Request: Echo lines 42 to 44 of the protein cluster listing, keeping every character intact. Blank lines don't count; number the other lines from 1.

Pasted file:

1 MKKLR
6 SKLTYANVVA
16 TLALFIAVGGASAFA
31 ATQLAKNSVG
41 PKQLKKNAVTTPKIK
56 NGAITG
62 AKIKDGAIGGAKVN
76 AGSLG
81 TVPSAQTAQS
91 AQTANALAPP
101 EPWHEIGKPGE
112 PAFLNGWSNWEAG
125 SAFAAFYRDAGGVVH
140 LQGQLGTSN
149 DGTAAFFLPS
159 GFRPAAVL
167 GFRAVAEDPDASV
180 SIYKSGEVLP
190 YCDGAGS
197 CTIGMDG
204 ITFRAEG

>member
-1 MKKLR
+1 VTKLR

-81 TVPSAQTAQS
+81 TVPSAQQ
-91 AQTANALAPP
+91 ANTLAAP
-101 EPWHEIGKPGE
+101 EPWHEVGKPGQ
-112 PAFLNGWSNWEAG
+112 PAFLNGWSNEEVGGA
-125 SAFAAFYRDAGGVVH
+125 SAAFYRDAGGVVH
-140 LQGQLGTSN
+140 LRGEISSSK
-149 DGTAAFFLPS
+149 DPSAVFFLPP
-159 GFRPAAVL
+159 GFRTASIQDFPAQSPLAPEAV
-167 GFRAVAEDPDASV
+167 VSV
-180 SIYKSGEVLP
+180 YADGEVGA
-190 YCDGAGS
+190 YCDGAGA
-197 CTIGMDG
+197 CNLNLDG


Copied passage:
+167 VSV
-180 SIYKSGEVLP
+180 YADGEVGA